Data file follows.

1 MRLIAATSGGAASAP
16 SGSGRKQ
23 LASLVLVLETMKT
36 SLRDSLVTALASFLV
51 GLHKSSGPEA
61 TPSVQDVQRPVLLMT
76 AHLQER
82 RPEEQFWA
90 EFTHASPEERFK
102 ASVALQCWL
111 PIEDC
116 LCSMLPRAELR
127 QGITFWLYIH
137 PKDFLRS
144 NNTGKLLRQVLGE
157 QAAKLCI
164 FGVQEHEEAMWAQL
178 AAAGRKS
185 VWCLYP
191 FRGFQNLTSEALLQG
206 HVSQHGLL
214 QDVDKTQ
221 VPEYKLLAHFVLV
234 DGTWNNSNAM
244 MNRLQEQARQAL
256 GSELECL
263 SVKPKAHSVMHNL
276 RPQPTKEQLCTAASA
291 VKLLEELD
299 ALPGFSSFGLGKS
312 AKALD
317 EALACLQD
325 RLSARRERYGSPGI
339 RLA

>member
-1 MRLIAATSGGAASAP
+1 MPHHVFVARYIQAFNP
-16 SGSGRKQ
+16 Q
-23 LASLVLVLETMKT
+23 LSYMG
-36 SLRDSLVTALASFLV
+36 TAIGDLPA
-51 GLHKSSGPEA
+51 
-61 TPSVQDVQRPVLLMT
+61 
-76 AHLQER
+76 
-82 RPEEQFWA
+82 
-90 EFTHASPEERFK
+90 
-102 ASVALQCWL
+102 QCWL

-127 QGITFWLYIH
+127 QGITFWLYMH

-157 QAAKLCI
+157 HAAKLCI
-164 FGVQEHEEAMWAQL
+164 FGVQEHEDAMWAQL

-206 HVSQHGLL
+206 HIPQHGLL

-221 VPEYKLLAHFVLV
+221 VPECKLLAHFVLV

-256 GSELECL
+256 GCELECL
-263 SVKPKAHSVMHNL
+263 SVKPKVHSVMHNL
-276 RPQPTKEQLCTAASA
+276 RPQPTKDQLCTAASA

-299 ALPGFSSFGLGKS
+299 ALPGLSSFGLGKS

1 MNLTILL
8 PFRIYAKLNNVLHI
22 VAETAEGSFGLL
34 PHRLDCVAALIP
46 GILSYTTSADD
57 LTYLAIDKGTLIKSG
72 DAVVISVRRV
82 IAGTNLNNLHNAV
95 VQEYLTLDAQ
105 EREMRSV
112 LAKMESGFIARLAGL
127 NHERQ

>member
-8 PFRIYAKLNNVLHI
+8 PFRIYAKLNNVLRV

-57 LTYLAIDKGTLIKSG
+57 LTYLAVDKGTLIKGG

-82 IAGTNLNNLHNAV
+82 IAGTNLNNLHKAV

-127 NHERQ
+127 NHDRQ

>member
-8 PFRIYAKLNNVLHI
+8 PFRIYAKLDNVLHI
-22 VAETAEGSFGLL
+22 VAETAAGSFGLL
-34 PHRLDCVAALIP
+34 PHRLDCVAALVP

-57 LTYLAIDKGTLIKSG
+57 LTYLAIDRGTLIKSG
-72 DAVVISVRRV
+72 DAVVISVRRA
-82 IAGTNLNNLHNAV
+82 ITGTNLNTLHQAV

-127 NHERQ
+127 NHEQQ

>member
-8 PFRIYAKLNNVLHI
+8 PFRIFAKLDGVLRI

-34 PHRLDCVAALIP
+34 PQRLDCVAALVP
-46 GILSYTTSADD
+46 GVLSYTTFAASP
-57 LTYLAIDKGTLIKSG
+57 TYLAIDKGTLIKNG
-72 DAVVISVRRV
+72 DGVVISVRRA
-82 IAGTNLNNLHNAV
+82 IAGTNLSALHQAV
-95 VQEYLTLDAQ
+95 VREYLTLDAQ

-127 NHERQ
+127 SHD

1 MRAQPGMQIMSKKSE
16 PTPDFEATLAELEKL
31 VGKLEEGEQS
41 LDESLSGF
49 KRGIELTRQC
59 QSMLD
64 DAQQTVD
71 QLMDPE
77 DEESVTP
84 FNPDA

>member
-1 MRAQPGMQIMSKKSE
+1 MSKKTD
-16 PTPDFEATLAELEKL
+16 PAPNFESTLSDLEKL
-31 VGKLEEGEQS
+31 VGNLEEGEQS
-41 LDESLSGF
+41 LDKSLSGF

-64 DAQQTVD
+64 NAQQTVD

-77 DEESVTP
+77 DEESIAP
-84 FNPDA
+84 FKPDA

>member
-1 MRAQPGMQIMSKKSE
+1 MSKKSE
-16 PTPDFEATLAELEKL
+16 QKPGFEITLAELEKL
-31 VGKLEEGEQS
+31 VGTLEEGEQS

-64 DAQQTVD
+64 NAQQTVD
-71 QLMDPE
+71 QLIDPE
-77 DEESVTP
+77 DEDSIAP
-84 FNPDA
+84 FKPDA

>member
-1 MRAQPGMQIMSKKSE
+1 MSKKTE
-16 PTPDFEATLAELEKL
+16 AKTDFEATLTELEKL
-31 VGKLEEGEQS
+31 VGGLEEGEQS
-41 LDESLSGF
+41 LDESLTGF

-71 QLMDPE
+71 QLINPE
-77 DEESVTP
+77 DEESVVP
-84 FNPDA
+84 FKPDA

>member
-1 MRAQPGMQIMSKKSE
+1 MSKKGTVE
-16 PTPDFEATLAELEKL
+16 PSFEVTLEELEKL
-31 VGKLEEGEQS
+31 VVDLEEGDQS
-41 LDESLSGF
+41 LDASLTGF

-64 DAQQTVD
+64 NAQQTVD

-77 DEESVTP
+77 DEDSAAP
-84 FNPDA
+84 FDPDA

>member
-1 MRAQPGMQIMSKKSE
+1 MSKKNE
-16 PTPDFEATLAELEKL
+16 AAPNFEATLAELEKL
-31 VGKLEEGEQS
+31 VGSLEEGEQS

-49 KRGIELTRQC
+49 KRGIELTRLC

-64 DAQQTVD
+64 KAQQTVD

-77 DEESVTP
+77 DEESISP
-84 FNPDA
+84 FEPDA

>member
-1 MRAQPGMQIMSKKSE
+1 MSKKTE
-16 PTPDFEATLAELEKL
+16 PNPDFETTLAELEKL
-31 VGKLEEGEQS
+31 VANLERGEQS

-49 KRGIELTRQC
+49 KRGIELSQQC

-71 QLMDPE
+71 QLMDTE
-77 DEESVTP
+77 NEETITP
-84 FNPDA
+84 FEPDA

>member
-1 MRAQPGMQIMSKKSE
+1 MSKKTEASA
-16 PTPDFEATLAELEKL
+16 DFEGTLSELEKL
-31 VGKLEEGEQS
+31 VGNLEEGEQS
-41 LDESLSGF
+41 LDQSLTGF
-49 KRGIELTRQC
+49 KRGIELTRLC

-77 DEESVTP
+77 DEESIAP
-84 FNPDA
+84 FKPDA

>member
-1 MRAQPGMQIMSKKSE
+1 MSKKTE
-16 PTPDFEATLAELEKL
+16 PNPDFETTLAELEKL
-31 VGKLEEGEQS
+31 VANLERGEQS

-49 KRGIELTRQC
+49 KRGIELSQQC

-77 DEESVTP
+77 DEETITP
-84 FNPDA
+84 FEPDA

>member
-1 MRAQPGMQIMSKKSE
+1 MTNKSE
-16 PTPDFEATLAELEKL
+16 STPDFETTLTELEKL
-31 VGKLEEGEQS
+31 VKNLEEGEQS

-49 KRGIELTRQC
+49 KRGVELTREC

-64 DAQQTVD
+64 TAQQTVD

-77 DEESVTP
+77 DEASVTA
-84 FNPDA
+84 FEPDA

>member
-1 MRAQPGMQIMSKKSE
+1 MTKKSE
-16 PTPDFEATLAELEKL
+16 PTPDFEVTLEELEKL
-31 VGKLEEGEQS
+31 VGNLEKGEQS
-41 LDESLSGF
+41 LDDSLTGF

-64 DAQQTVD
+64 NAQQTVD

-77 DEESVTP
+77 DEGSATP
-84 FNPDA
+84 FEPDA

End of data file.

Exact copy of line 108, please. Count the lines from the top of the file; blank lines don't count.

-127 NHERQ